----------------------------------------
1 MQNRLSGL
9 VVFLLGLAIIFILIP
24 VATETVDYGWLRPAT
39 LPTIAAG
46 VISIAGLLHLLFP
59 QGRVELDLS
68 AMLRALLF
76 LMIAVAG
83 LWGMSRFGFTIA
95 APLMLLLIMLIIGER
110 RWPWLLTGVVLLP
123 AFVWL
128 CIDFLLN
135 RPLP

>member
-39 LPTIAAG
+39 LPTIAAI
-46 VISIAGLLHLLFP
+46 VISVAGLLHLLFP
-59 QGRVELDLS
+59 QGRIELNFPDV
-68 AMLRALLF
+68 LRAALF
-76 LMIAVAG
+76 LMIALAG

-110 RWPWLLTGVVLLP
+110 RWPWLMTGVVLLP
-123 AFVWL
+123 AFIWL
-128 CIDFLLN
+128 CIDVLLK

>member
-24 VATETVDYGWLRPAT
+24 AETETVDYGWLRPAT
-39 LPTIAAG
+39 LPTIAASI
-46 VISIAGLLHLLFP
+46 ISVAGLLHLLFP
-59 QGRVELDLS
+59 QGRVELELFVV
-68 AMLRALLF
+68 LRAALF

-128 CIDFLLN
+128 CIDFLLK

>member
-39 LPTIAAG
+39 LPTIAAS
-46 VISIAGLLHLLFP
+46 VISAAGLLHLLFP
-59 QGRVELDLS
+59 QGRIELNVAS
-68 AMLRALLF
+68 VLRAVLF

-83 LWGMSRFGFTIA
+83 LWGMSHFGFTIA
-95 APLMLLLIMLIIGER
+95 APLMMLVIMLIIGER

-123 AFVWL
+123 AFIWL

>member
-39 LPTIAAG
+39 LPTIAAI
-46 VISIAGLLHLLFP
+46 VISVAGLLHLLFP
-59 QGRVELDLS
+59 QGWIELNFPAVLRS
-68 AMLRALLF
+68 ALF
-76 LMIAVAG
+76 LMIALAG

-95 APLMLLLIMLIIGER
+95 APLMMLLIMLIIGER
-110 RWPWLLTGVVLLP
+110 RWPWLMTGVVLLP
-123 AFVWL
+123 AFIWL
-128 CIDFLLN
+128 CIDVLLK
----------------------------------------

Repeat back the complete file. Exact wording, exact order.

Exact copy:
1 MQNRLSGL
9 VVFLLGLAIIFILIP
24 VATETVDYGWLRPAT
39 LPTIAAG
46 VISIAGLLHLLFP
59 QGRVELDLS
68 AMLRALLF
76 LMIAVAG
83 LWGMSRFGFTIA
95 APLMLLLIMLIIGER
110 RWPWLLTGVVLLP
123 AFVWL
128 CIDFLLN
135 RPLP

>member
-39 LPTIAAG
+39 LPTIAAI
-46 VISIAGLLHLLFP
+46 VISVAGLLHLLFP
-59 QGRVELDLS
+59 QGRIELNFPDV
-68 AMLRALLF
+68 LRAALF
-76 LMIAVAG
+76 LMIALAG

-110 RWPWLLTGVVLLP
+110 RWPWLMTGVVLLP
-123 AFVWL
+123 AFIWL
-128 CIDFLLN
+128 CIDVLLK

>member
-24 VATETVDYGWLRPAT
+24 AETETVDYGWLRPAT
-39 LPTIAAG
+39 LPTIAASI
-46 VISIAGLLHLLFP
+46 ISVAGLLHLLFP
-59 QGRVELDLS
+59 QGRVELELFVV
-68 AMLRALLF
+68 LRAALF

-128 CIDFLLN
+128 CIDFLLK

>member
-39 LPTIAAG
+39 LPTIAAS
-46 VISIAGLLHLLFP
+46 VISAAGLLHLLFP
-59 QGRVELDLS
+59 QGRIELNVAS
-68 AMLRALLF
+68 VLRAVLF

-83 LWGMSRFGFTIA
+83 LWGMSHFGFTIA
-95 APLMLLLIMLIIGER
+95 APLMMLVIMLIIGER

-123 AFVWL
+123 AFIWL

>member
-39 LPTIAAG
+39 LPTIAAI
-46 VISIAGLLHLLFP
+46 VISVAGLLHLLFP
-59 QGRVELDLS
+59 QGWIELNFPAVLRS
-68 AMLRALLF
+68 ALF
-76 LMIAVAG
+76 LMIALAG

-95 APLMLLLIMLIIGER
+95 APLMMLLIMLIIGER
-110 RWPWLLTGVVLLP
+110 RWPWLMTGVVLLP
-123 AFVWL
+123 AFIWL
-128 CIDFLLN
+128 CIDVLLK